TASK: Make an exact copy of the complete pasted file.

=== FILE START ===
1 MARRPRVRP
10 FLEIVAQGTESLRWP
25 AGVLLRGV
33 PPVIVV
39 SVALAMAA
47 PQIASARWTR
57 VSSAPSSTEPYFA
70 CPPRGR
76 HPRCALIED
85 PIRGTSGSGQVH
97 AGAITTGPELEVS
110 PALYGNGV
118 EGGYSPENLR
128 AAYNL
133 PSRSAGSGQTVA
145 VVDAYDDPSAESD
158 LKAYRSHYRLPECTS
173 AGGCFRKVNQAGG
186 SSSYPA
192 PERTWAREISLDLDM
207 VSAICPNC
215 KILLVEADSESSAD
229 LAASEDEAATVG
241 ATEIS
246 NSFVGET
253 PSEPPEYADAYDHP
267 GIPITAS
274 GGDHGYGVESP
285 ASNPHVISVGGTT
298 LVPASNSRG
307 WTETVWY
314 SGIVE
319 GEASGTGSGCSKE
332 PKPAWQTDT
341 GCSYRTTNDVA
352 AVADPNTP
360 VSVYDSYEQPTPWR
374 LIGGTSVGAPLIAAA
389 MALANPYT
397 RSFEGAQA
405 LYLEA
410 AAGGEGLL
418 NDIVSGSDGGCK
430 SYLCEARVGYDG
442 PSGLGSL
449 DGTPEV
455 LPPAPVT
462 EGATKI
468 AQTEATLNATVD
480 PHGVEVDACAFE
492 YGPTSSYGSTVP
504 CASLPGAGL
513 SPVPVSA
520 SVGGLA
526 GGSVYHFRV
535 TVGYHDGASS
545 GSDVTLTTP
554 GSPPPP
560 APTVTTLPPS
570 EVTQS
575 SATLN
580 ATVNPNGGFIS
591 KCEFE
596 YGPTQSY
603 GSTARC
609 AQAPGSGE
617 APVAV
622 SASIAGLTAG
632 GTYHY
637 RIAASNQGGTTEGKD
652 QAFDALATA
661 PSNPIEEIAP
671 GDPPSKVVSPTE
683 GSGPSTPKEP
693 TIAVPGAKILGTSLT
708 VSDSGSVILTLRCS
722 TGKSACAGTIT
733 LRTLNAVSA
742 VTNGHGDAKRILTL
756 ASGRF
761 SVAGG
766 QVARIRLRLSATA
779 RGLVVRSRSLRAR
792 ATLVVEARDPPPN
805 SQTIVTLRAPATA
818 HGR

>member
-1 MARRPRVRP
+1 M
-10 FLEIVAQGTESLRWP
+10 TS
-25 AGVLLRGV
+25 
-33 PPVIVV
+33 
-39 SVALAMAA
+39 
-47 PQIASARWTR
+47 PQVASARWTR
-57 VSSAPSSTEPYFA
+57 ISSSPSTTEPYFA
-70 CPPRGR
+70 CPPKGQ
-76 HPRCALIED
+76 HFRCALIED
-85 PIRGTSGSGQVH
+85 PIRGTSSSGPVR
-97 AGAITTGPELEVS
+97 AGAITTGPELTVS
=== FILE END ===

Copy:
1 MARRPRVRP
10 FLEIVAQGTESLRWP
25 AGVLLRGV
33 PPVIVV
39 SVALAMAA
47 PQIASARWTR
57 VSSAPSSTEPYFA
70 CPPRGR
76 HPRCALIED
85 PIRGTSGSGQVH
97 AGAITTGPELEVS
110 PALYGNGV
118 EGGYSPENLR
128 AAYNL
133 PSRSAGSGQTVA
145 VVDAYDDPSAESD
158 LKAYRSHYRLPECTS
173 AGGCFRKVNQAGG
186 SSSYPA
192 PERTWAREISLDLDM
207 VSAICPNC
215 KILLVEADSESSAD
229 LAASEDEAATVG
241 ATEIS
246 NSFVGET
253 PSEPPEYADAYDHP
267 GIPITAS
274 GGDHGYGVESP
285 ASNPHVISVGGTT
298 LVPASNSRG
307 WTETVWY
314 SGIVE
319 GEASGTGSGCSKE
332 PKPAWQTDT
341 GCSYRTTNDVA
352 AVADPNTP
360 VSVYDSYEQPTPWR
374 LIGGTSVGAPLIAAA
389 MALANPYT
397 RSFEGAQA
405 LYLEA
410 AAGGEGLL
418 NDIVSGSDGGCK
430 SYLCEARVGYDG
442 PSGLGSL
449 DGTPEV
455 LPPAPVT
462 EGATKI
468 AQTEATLNATVD
480 PHGVEVDACAFE
492 YGPTSSYGSTVP
504 CASLPGAGL
513 SPVPVSA
520 SVGGLA
526 GGSVYHFRV
535 TVGYHDGASS
545 GSDVTLTTP
554 GSPPPP
560 APTVTTLPPS
570 EVTQS
575 SATLN
580 ATVNPNGGFIS
591 KCEFE
596 YGPTQSY
603 GSTARC
609 AQAPGSGE
617 APVAV
622 SASIAGLTAG
632 GTYHY
637 RIAASNQGGTTEGKD
652 QAFDALATA
661 PSNPIEEIAP
671 GDPPSKVVSPTE
683 GSGPSTPKEP
693 TIAVPGAKILGTSLT
708 VSDSGSVILTLRCS
722 TGKSACAGTIT
733 LRTLNAVSA
742 VTNGHGDAKRILTL
756 ASGRF
761 SVAGG
766 QVARIRLRLSATA
779 RGLVVRSRSLRAR
792 ATLVVEARDPPPN
805 SQTIVTLRAPATA
818 HGR

>member
-1 MARRPRVRP
+1 M
-10 FLEIVAQGTESLRWP
+10 TS
-25 AGVLLRGV
+25 
-33 PPVIVV
+33 
-39 SVALAMAA
+39 
-47 PQIASARWTR
+47 PQVASARWTR
-57 VSSAPSSTEPYFA
+57 ISSSPSTTEPYFA
-70 CPPRGR
+70 CPPKGQ
-76 HPRCALIED
+76 HFRCALIED
-85 PIRGTSGSGQVH
+85 PIRGTSSSGPVR
-97 AGAITTGPELEVS
+97 AGAITTGPELTVS